Roy Behrens has created a fascinating site analyzing the relationship between Gestalt psychology, cubism, and camoflage used on ships in World War I.
In recent years, it has been verified that prominent French camoufleurs during World War I were consciously, willingly influenced by cubist methods (“In order to completely dissimulate things,” wrote French artist Lucien Victor Guirand de Scevola, who commanded the first camouflage unit, “I used the same methods the cubists had used to simulate objects” (Kahn 1984, 19).) But the same cannot be said of Gestalt theory and cubism. As Heider concludes, “this tenuous contact [between Gestalt theory and cubism] by way of camouflage does not mean there was an influence in either direction as far as Wertheimer and Picasso were concerned. We have to assume two independent developments reaching a culmination at the same time” (Heider 1973, 71).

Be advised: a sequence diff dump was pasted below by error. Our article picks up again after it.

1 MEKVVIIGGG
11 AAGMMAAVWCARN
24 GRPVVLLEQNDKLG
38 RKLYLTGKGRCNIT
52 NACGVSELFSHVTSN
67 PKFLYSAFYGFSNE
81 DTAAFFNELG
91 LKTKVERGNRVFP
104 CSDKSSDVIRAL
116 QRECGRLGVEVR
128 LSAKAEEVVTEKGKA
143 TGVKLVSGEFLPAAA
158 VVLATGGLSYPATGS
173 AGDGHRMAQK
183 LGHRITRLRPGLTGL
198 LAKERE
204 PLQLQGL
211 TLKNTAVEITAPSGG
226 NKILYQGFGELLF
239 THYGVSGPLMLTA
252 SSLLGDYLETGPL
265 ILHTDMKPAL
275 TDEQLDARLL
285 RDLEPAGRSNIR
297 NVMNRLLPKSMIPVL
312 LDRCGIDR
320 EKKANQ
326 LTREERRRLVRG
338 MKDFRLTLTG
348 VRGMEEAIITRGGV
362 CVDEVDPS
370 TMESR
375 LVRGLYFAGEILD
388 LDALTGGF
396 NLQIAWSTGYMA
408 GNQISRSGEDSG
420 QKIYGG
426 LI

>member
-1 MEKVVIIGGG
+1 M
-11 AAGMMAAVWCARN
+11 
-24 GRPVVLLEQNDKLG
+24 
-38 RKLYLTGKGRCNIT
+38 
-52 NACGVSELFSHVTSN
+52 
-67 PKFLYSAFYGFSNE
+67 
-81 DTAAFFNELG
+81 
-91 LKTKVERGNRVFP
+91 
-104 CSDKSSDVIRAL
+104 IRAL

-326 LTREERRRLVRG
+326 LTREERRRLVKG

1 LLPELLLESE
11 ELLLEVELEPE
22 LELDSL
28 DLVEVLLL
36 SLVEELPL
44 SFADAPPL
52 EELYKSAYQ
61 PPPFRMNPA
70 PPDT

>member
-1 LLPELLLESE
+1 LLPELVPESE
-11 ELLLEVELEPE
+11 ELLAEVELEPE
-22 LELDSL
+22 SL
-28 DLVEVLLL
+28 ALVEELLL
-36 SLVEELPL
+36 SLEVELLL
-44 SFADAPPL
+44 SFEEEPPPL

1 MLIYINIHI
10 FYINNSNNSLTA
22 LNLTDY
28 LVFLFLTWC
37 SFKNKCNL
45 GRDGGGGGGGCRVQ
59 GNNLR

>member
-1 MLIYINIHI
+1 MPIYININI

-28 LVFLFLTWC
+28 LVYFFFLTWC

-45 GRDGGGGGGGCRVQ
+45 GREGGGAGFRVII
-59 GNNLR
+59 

During this period, ships were painted with “dazzle camoflage,” which served not to conceal the ship entirely, but to break it into unrecognizable groups of objects, thus making it harder to target. I wonder why dazzle camoflage, apparently quite effective, doesn’t continue to be used. Do CogDaily readers have any ideas?